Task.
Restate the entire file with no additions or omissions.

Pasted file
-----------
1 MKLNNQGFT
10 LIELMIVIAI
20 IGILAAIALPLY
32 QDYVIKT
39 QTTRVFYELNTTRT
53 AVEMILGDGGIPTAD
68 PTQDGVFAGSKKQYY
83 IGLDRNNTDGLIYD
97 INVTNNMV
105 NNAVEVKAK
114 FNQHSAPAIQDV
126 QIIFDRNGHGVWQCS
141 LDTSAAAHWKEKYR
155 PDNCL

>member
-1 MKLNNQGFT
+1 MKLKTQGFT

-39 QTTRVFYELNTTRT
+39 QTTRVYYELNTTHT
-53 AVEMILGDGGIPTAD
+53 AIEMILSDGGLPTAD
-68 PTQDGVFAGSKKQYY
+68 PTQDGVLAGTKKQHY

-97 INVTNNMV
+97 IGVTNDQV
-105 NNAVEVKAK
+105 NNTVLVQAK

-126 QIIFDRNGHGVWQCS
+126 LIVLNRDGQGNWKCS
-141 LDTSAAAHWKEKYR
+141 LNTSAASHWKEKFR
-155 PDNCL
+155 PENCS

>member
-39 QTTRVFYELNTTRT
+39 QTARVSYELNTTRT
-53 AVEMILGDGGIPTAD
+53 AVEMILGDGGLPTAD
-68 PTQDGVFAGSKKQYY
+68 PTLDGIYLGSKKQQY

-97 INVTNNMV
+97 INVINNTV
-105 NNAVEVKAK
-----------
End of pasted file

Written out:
1 MKLNNQGFT
10 LIELMIVIAI
20 IGILAAIALPLY
32 QDYVIKT
39 QTTRVFYELNTTRT
53 AVEMILGDGGIPTAD
68 PTQDGVFAGSKKQYY
83 IGLDRNNTDGLIYD
97 INVTNNMV
105 NNAVEVKAK
114 FNQHSAPAIQDV
126 QIIFDRNGHGVWQCS
141 LDTSAAAHWKEKYR
155 PDNCL

>member
-1 MKLNNQGFT
+1 MKLKTQGFT

-39 QTTRVFYELNTTRT
+39 QTTRVYYELNTTHT
-53 AVEMILGDGGIPTAD
+53 AIEMILSDGGLPTAD
-68 PTQDGVFAGSKKQYY
+68 PTQDGVLAGTKKQHY

-97 INVTNNMV
+97 IGVTNDQV
-105 NNAVEVKAK
+105 NNTVLVQAK

-126 QIIFDRNGHGVWQCS
+126 LIVLNRDGQGNWKCS
-141 LDTSAAAHWKEKYR
+141 LNTSAASHWKEKFR
-155 PDNCL
+155 PENCS

>member
-39 QTTRVFYELNTTRT
+39 QTARVSYELNTTRT
-53 AVEMILGDGGIPTAD
+53 AVEMILGDGGLPTAD
-68 PTQDGVFAGSKKQYY
+68 PTLDGIYLGSKKQQY

-97 INVTNNMV
+97 INVINNTV
-105 NNAVEVKAK